Gaia DR2 has revealed new small-scale and large-scale patterns in the phase-space distribution of stars in the Milky Way. In cylindrical Galactic coordinates (R, φ, z), ridge-like structures can be seen in the (R, Vφ) plane and asymmetric arch-like structures in the (VR, Vφ) plane. We show that the ridges are also clearly present when the third dimension of the (R, Vφ) plane is represented by z, Vz, VR, [Fe/H], and [α/Fe]. The maps suggest that stars along the ridges lie preferentially close to the Galactic mid-plane (|z| < 0.2 kpc), and have metallicity and α elemental abundance similar to that of the Sun. We show that phase mixing of disrupting spiral arms can generate both the ridges and the arches. It also generates discrete groupings in orbital energy − the ridges and arches are simply surfaces of constant energy. We identify eight distinct ridges in the Gaia DR2 data: six of them have constant energy while two have constant angular momentum. Given that the signature is strongest for stars close to the plane, the presence of ridges in z and Vz suggests a coupling between planar and vertical directions. We demonstrate, using N-body simulations that such coupling can be generated both in isolated discs and in discs perturbed by an orbiting satellite like the Sagittarius dwarf galaxy.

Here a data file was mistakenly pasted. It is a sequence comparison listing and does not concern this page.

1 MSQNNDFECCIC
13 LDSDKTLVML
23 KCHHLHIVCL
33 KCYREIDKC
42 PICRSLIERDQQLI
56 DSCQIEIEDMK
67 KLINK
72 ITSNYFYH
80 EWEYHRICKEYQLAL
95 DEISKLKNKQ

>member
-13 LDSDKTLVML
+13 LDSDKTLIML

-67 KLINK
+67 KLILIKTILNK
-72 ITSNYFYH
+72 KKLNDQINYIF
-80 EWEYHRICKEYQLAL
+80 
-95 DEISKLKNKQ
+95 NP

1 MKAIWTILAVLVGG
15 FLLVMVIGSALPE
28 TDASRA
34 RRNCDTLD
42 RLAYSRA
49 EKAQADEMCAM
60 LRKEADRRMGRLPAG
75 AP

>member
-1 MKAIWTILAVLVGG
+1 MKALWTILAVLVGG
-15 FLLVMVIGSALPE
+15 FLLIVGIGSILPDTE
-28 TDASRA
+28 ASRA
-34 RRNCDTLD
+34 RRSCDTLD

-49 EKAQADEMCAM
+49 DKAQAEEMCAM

- Galaxies: spiral
- Galaxy: kinematics and dynamics
- Methods: numerical
- Stars: abundances